Microsoft’s “Edge” is The Only Browser for Netflix in 4K on PC Machines

by on March 30, 2017

Stephan Jukic – March 30, 2017

4K content streaming from sources like Netflix has finally arrived to PCs and notebooks in 2017 but with some hefty conditions attached to it, just as was the case with some of the earliest 4K ultra HD TVs. Among the requirements to actually get 4K UHD streams to your Windows machine, you first need to make sure it is in fact a Windows machine since Windows 10 is the only OS today that supports 4K video from a source like Netflix.

Another major requirement is having a seventh-generation Intel Kaby Lake CPU such as the Core i7-7500u chipset running in your PC and of course, you’ll need a display with 4K UHD resolution.

What you’ll also need, at least for ultra HD programming from Netflix in particular, as tested by the website PCWorld recently, is the presence of Microsoft’s Edge web browser for the Windows 10 platform. In 2016 Edge boasted of being the only major browser that could play Netflix at 1080p resolution in PCs and now as part of a major Creator’s Update package for Windows 10, the latest version of Edge now boasts of being the only major browser to run Netflix content in 4K resolution.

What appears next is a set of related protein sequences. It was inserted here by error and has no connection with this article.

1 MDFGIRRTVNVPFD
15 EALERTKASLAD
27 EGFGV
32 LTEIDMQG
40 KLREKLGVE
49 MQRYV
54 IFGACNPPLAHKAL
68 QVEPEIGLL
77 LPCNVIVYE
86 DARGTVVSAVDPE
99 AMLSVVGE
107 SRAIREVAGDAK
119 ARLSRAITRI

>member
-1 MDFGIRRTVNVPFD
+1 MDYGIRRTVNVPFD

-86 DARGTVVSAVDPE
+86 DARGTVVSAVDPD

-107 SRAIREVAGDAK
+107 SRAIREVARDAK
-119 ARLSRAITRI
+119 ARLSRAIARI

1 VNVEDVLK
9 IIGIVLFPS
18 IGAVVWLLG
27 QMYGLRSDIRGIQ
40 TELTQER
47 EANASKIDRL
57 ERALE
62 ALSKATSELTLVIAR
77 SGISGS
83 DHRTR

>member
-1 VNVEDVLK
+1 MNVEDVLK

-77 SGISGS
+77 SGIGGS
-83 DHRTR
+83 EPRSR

With the above requirements met, the basic process for firing up Netflix in 4K on your 4K PC or notebook consists of firing up Edge, going to the Microsoft Store and downloading the Netflix app. Once this is done, opening an account is pretty simple. You can either start an entirely new account with the Netflix 4K UHD content package that costs $11.99 per month and offers ultra HD viewing of content on up to four different displays (as opposed to the $8.99 per month 1080p package with access to Netflix on only two displays), or simply open up the existing Netflix account that you might be running on your 4K TV as well. Whichever is the case, your home internet connection for running 4K Netflix content on the Edge browser in your PC will have to deliver at least 25Mbps, the same as for 4K TV content streaming.


For PC users who don’t have Windows 10 or even more crucially lack Intel Kaby Lake 7th-Gen CPU power in their shiny new 4K PC, its 720p and 1080p resolution all the way for Netflix. The same goes for users who simply don’t want to run the Edge browser; no other browsers, including Chrome, Opera or Firefox are capable of 4K stream support from Netflix even if your 4K PC is ready for 4K entertainment in every other way.

All things considered, while the Edge monopoly on Netflix 4K content via PC is annoying, this still isn’t a bad deal overall. The Edge browser comes built right into Windows 10, so it’s not like you need to do anything particular to run it and if you prefer other browsers for their superior usability, just open Edge when you need a dose of “Stranger Things” or whatever you like best in stunningly sharp UHD resolution on a compact PC display. To its further credit, Edge has been improving since its initial arrival and by this point we’d dare say that it could even be considered a “good” browser for most users. Furthermore, if you’re a fan of digital books, the Edge browser supports display of text in the EPUB ebook format.